There are three levels of innovation in the lighting industry. Two are common, one is incredibly rare.
The first level is where the market, application and topology is defined and the expected feature set is also tightly defined. Here, small “innovations” such as incremental refinements in functionality or new accessories are expected. For example, a new, easier way to attach track fixtures to track.
Market X Application X Topology X New Features!
The second level is where the application is defined, but someone wants to do it “better”…just not necessarily differently. New types of products may be created, but they achieve the same end result. For example, recessed multi-head systems as an innovation over plain old surface mount track systems: In the end, they all still spotlight merchandize.
Market X Application X Topology New! X New Features!
The third level is where someone says “The retail experience is all wrong, and the lighting is a chief culprit. I want to rethink the entire retail experience and I will use light in radically different methods.” For example, using daylight or proximity-based interactive lighting controls.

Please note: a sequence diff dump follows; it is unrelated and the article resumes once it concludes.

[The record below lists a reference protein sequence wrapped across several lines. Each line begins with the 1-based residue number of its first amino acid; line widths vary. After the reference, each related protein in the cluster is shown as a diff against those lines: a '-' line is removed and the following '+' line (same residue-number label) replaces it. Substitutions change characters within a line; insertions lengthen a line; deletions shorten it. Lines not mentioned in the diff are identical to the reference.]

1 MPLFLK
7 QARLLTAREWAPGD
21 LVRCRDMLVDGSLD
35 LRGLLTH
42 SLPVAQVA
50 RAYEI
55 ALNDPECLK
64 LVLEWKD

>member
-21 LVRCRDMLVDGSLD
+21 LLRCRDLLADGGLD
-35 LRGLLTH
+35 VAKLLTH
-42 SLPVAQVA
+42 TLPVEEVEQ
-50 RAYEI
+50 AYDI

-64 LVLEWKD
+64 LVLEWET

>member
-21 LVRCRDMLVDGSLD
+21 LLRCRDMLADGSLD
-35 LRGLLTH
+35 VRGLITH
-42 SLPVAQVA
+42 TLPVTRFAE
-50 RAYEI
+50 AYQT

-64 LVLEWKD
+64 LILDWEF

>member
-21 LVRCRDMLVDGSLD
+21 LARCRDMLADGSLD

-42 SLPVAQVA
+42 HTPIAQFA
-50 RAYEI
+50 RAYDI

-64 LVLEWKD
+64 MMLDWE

Market X Application New! X Topology Radical! X Revolutionary New Features!
I’m not sure there is a fourth tier: I think the addressable market group always has to been known in order to innovate to actual need.
The challenge in the lighting industry is that these levels of application, topology and feature become multiple compounded risks once they are engaged, not just single levels of risk.
On top of that, I would suggest two more risks that even further compound the risks of radical new products: Certification Compliance and Managerial Experience.
The farther you get away from established product norms, it becomes almost impossible to work with UL, CE or other “norms” bodies. They demand proven consistency. That is there entire reason for being. They purposely try to slow down, test, thwart, test again, question, test once more…any innovation. It’s a daunting, if not impossible hurdle for small entrepreneurial companies to overcome.
For example, if I remember my history correctly, UL originally classified Color Kinetics’ first products as “IT infrastructure”, because they more closely resembled Ethernet switches then any lighting product that UL had seen before. CK was forced to pay a dear price educating UL on what the future of lighting fixtures would become, and what standards were necessary.
And just as debilitating to launching novel application or typological innovations can be corporate managerial agents with little-to-no experience in the actual lighting or design professions. Without an innate sense of market trends, they tend to choose safe, established, self-preserving norms. How many of the industry’s most radical leaders had long, diverse histories working in various areas of the industry? These are the people who, paradoxically, are ultimately the most disruptive to the industry itself.